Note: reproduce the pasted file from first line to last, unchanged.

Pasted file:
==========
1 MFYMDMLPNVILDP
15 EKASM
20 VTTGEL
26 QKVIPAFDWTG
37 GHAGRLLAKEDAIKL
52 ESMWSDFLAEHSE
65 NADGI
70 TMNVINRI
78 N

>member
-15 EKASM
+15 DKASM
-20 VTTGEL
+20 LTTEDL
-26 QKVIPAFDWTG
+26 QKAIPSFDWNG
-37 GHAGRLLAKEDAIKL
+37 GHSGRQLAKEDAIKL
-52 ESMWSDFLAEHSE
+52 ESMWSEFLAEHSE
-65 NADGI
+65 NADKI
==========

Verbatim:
1 MFYMDMLPNVILDP
15 EKASM
20 VTTGEL
26 QKVIPAFDWTG
37 GHAGRLLAKEDAIKL
52 ESMWSDFLAEHSE
65 NADGI
70 TMNVINRI
78 N

>member
-15 EKASM
+15 DKASM
-20 VTTGEL
+20 LTTEDL
-26 QKVIPAFDWTG
+26 QKAIPSFDWNG
-37 GHAGRLLAKEDAIKL
+37 GHSGRQLAKEDAIKL
-52 ESMWSDFLAEHSE
+52 ESMWSEFLAEHSE
-65 NADGI
+65 NADKI